The honey bee (APIS MELLIFERA) belongs to the Hymenoptera group of insects (which have four transparent wings). The honey bee has a head, thorax, and abdomen in three defined segments and shares its’ ancestry with wasps and ants. The modern conception classes a honey bee colony as a super-organism. Within the colony under normal conditions there can be two sexes: the male drone and female with two castes :- a single queen (mated with fully developed ovaries) and the workers ( whose ovaries are not fully developed) whose numbers make up over 95% of the total. A female dominated society!
Mum to all! She can live for up to 5 years. Contrary to public perception she is not hugely bigger than her daughters (workers). She exudes pheromones which keep the colony stable and together.
Their sole recognized purpose is to mate with a virgin queen (and if successful they will die). They appear to have no active involvement in maintaining the colony on a daily basis (though more recent studies indicate they may do some chores!). Instead they loaf around and hang out at drone congregation areas (local boys social club) waiting for a virgin queen to pass nearby (reflecting badly on the male species).The drone has no sting. They are raised in the spring in a healthy colony and will live until Autumn – unless they mate-when they are kicked out/ killed, being a drain on resources for winter.
These girls are the colony mainstay and do all the work. They will only sting as a last resort, normally in defence of the colony or themselves (and die in the process). As soon as they are born they start work and in a normal colony go through a series of jobs depending on their age. They start cleaning cells, then nursing and feeding the young larvae. They will go on to wax/comb building, then may become guards. The last weeks of their lives are spent foraging for nectar,pollen,propolis and water. In summer the workers live for 6 weeks; in Autumn the workers build up fat reserves and will live for up to 6 months to help the colony survive the winter. The workers can adapt their routines to suit colony needs.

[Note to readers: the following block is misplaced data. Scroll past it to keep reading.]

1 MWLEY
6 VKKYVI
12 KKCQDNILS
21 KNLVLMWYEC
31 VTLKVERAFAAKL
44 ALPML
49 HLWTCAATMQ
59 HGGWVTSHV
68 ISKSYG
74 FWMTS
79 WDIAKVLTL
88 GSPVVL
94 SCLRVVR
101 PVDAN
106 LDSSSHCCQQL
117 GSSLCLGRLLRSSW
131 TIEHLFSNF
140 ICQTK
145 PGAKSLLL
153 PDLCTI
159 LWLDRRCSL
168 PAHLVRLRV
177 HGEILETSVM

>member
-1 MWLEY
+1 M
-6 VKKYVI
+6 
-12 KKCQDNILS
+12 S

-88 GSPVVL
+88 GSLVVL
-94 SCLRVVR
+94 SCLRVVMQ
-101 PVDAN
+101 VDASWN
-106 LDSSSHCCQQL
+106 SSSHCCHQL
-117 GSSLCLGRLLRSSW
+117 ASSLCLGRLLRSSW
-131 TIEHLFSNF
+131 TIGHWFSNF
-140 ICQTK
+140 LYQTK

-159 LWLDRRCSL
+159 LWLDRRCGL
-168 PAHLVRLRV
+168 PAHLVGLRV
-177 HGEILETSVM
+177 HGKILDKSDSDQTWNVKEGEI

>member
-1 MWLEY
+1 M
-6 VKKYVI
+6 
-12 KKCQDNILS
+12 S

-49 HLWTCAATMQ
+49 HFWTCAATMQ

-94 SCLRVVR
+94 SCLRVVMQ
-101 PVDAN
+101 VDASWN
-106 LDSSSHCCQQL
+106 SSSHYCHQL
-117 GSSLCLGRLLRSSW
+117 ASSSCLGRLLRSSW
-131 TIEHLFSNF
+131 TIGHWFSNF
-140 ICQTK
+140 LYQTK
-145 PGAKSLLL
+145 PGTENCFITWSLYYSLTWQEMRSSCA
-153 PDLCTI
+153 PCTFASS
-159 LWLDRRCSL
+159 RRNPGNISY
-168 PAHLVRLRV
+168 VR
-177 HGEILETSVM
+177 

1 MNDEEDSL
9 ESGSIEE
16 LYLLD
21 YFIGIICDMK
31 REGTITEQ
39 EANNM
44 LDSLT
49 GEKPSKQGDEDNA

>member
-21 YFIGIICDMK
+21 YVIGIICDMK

Colony numbers fluctuate through the year. Autumn is often referred to as the start of the bee keeping year. Through summer the bees build up a reserve/surplus of stores. As autumn and winter progress the queen reduces laying and colony numbers drop from their summer peak. In autumn the drones are expelled/killed to help conserve stores. In the brood area stores are packed in to be easily accessed. By mid winter colony numbers are 10,000 to 15,000. In cold weather the bees don’t fly, they cluster in the hives, vibrating their wing muscles to create heat, eating the stores. They are able to contain waste in ther body and wait for warmer days to go out and defecate on the wing.
The onset of the new year and the queen will start/increase laying to build up colony numbers. The winter bees survival (with their fatty reserves) is vital as they will raise and feed young through winter and forage for early Spring stores.
By Spring the colony numbers should be building and the bees openly foraging; healthy strong colonies will raise drones. As Spring turns to Summer the colonies may prepare and swarm (the prime swarm is the old queen and half the colony numbers who go off to create a new colony) and a new queen is raised to head the colony – this is the way the super-organism procreates.
By the end of June/early July the colony can be 50,000 to 70,000 strong and the queen can be laying around 2,000 eggs a day. An excess of stores (Honey and pollen) will be gathered and stored ready for the coming winter.
My interest started purely by accident. I was totally ignorant of bees and didn’t know the honey bee existed, I thought bees were all like bumble bees! Seeing an observation hive at a local show and finding out how mans’ interference had screwed things up (bringing Varroa mites to European honey bees) I was overwhelmed to try help redress some balance. I spent 2 years attending regularly at my local apiary and learning as much as I could before I got my own bees. I have studied through the BBKA and attained their Intermediate Theory Grade. I have recently, along with my friend Martin Adans applied to Bee Farmers as a result of our growing colony numbers.
I seek the best for the bees. If I am lucky they reward me and I can remove excess goods. I have tried and tested different methods and hives.My desire to do my best for the bees has taken me away from mainstream ideas both in bee keeping and science in general.I am grateful to John Harding and I recommend EVERYONE should find out more about this man and what he has found.I seek to find a habitat that best suits the bees, NOT the bee keeper. If one day bees could survive in a feral state again I would cease my interference, happy in their re establishment: not sure what I would do with all my spare time though!!